"@00-database-short",  but this may be changed in the defs.h file at compile
                     time (DICT_SHORT_ENTRY_NAME).

              info string
                     Specifies the information about database.  If the string begins with @, then
                     it  specifies the headword to look up in the dictionary to find information.
                     The default is "@00-database-info", but this may be changed  in  the  defs.h
                     file at compile time (DICT_INFO_ENTRY_NAME).

              invisible
                     Makes  dictionary  invisible to the clients i.e. this dictionary will not be
                     recognized or shown by DEFINE, MATCH, SHOW INFO, SHOW  SERVER  and  SHOW  DB
                     commands.  If some definitions or matches are found in invisible dictionary,
                     the name of the upper visible virtual dictionary is returned.   Dictionaries
                     '*'  and '!' don't include invisible ones.  NOTE: Invisible dictionaries are
                     completely inaccesible  (and  invisible)  to  the  client  unless  they  are
                     included  to  the  virtual  or  MIME  dictionary  (See  database_virtual  or
                     database_mime database sections).

              disable_strategy string
                     Disables the specified strategy for database.  This may be useful  for  slow
                     dictionaries (plugins) or for dictionaries included to virtual ones.  For an
                     example see file examples/dictd_complex.conf.

              default_strategy string
                     Specifies the strategy which will be used if the database is accessed  using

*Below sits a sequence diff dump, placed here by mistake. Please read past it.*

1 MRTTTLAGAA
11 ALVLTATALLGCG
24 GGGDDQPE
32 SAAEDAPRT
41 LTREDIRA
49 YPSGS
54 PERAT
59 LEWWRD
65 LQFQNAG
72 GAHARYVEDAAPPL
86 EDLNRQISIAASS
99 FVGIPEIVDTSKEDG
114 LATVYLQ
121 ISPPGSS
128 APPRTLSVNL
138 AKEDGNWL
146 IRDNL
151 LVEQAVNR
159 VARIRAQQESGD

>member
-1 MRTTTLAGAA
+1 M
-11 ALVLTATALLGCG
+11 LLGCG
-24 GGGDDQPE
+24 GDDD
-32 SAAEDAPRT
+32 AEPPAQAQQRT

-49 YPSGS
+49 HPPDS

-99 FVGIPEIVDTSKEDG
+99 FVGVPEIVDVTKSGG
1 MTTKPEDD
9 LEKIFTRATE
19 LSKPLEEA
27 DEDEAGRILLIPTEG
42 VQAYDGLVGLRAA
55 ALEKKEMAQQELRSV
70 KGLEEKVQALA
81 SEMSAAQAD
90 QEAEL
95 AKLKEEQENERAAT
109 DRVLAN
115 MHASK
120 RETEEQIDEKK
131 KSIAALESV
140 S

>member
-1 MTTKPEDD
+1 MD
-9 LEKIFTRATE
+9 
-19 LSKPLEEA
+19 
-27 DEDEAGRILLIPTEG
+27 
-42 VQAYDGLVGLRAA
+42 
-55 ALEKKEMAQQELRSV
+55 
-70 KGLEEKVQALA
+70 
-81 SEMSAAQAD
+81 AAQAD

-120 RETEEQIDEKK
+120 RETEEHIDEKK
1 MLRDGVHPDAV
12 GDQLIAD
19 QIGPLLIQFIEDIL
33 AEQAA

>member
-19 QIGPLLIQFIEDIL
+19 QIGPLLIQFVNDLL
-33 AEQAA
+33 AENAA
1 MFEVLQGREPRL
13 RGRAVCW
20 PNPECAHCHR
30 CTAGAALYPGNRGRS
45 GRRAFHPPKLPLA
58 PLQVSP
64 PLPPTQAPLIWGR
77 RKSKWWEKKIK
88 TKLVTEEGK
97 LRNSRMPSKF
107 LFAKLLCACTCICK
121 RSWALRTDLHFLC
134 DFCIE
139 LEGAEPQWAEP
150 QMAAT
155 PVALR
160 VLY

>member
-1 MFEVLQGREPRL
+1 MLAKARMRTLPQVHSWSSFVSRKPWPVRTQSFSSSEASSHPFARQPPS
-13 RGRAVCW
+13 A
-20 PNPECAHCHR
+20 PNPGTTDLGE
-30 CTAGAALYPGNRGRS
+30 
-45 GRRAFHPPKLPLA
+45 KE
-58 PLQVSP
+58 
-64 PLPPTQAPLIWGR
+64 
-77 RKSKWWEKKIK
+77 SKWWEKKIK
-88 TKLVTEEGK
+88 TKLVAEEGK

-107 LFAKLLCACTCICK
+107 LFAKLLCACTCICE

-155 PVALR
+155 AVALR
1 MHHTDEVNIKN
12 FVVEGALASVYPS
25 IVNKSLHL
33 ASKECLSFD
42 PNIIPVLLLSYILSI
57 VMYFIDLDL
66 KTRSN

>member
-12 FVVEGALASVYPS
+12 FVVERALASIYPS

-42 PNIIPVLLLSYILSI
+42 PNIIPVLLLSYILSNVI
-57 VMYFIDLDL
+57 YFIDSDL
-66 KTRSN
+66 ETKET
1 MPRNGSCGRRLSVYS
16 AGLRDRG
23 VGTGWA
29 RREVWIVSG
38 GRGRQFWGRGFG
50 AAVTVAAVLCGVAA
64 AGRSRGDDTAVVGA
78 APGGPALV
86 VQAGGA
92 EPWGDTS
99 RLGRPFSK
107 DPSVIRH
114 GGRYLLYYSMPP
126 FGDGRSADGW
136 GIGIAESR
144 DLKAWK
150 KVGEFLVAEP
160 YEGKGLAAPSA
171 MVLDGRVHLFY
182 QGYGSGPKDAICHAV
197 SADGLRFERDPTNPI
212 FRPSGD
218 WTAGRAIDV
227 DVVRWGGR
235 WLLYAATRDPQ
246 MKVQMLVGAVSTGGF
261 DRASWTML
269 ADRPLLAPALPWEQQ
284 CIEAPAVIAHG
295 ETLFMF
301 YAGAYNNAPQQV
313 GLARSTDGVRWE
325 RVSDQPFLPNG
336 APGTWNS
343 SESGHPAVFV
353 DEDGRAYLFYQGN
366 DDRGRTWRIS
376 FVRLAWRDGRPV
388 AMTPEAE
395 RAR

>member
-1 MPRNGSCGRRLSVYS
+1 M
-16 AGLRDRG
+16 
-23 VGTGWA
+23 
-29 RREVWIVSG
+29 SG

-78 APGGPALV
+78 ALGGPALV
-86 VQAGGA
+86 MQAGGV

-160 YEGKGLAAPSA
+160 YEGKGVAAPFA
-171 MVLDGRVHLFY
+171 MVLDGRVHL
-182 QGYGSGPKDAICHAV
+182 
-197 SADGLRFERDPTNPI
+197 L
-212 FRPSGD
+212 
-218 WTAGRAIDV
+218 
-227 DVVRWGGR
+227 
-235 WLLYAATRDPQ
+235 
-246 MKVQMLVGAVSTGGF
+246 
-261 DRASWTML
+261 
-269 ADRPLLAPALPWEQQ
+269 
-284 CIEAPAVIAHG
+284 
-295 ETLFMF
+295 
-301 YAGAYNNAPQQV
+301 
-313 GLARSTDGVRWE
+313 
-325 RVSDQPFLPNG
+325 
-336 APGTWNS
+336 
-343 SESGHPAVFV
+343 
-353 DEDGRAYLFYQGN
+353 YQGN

the  strategy  '.'.   I.e.  this  directive  is the way to set the preferred
                     search strategy per database. For example, instead of  strategy  lev  ,  the
                     strategy word may be preffered for databases mainly containing the multiword
                     phrases but the single words.

       Virtual Database Specification
              The virtual database specification describes the virtual database:

              database_list string
                     Specifies a list of databases which are included into the virtual  database.
                     Database names are in the string and are separated by comma.

              name string
                     Specifies the short name of the database. See database specification

              info string
                     Specifies the information about database. See database specification

              invisible
                     Makes dictionary invisible to the clients. See database specification

              disable_strategy string
                     Disables the specified strategy for database.  See database specification

       Plugin Specification

              plugin string
                     Specifies a filename of the plugin.

              data string
                     Specifies data for initializing plugin.

              name string
                     Specifies  the  short  name of the database.  See Database Specification for